Little one don’t be a fool,
I’m a wreck when I look mighty.
In Euphoria I’m bruised,
In confusion next I’m lightning.
In complacence I am small,
through oblivion I’m charged.
– “Follow My Way” by Chris Cornell, 1999
Title 18 of the United States Code, Section 1464, prohibits the utterance of any obscene, indecent or profane language by means of radio communication…If convicted in a federal district court, violators may be subject to criminal fines and/or imprisonment. (Federal Communications Commission: Obscenity, Indecency & Profanity)
Of course I didn’t know this during the summer of 1996, when I was guest DJing for the first and only time at my summer camp’s radio station, WCYJ. All I knew was that Soundgarden’s “Ty Cobb” was the coolest thing I’d ever heard—and not just because it featured Chris Cornell singing the word “fuck” 21 times. I pressed play and made it about halfway through the song before my counselor realized what was happening and abruptly cut off the broadcast. Fortunately, I was not convicted for my transgression, and I assume that 20 years is long enough for the statute of limitations to have kicked in.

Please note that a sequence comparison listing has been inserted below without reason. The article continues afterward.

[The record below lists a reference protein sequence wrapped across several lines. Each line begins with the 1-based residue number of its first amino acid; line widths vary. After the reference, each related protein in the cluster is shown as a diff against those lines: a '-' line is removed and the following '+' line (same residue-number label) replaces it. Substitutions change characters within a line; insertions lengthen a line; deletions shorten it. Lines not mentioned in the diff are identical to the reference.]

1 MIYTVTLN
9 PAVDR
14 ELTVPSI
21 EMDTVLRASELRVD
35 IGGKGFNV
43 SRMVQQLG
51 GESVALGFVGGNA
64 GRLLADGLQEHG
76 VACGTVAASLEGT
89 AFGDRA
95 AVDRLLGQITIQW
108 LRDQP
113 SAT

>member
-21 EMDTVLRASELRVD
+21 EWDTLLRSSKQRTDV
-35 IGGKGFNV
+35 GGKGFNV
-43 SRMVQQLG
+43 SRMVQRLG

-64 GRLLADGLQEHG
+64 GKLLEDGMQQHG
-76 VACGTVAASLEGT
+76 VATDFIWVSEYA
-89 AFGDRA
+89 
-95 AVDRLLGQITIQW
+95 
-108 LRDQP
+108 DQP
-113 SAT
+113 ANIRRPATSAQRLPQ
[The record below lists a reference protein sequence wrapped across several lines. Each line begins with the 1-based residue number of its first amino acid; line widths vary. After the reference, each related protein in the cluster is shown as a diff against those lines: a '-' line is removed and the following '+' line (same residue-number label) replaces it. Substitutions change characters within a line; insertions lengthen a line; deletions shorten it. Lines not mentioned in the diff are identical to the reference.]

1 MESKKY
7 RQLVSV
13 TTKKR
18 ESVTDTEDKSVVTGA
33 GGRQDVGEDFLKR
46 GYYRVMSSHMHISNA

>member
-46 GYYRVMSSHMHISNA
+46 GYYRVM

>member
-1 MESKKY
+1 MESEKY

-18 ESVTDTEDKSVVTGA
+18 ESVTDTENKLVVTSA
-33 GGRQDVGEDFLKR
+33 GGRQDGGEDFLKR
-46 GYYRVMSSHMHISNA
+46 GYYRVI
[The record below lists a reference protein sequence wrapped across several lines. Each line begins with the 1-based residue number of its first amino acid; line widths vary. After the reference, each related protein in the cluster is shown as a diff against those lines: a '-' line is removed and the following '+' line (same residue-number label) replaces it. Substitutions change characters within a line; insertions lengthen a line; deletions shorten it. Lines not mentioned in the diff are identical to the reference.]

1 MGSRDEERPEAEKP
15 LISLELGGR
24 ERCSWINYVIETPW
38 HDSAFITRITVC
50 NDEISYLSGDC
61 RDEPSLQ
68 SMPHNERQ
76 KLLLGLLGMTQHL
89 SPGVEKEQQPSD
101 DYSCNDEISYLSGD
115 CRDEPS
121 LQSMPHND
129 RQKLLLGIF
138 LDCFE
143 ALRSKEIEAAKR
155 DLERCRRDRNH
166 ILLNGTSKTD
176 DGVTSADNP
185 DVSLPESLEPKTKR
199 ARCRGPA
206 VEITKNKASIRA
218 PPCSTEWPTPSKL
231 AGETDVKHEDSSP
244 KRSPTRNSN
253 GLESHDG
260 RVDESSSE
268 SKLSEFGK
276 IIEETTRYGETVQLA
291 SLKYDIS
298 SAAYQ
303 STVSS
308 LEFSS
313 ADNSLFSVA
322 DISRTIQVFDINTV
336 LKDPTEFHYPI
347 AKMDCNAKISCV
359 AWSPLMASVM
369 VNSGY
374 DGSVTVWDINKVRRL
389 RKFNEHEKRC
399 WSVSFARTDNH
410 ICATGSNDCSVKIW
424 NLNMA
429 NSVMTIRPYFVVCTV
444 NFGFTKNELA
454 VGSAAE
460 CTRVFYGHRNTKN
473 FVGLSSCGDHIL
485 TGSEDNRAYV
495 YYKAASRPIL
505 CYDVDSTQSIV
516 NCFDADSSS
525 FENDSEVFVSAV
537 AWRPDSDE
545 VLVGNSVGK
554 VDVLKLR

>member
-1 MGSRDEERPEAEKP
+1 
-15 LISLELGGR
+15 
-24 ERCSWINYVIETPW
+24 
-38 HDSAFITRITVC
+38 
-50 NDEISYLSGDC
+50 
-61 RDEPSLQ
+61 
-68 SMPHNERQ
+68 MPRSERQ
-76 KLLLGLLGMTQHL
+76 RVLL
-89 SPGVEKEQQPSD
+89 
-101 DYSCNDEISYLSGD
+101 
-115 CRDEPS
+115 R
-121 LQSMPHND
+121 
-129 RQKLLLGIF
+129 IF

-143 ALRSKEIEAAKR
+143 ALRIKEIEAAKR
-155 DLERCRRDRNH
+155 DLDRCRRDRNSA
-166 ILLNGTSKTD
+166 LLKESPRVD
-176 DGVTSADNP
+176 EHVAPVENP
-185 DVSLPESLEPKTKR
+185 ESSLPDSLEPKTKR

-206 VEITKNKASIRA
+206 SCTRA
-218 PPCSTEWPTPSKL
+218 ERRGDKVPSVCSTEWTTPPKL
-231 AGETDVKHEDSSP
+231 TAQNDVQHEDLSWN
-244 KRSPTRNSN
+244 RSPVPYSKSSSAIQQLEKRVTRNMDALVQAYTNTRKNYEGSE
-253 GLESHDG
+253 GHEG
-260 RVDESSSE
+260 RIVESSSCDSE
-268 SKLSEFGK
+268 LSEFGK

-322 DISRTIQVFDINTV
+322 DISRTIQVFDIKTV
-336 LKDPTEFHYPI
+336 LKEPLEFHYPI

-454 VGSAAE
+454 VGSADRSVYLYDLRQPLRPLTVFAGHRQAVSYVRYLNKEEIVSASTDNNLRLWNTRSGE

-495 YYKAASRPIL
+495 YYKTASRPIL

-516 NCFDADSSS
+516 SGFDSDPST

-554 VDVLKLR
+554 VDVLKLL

My earliest memory of Soundgarden is hearing “Black Hole Sun” in 1994 at the grocery store with my dad, and the two of us discussing how powerful Chris’s voice was; it was a voice that transcended generations. I checked out Superunknown from the library and made myself a cassette tape copy, quickly falling in love. Dave Grohl once called Soundgarden, “that perfect meeting of the Beatles and Black Sabbath.” But honestly that undersells it—Soundgarden was more melodically, harmonically, and rhythmically sophisticated than the Beatles, yet somehow heavier and angstier than Black Sabbath. Their very existence defied the laws of nature.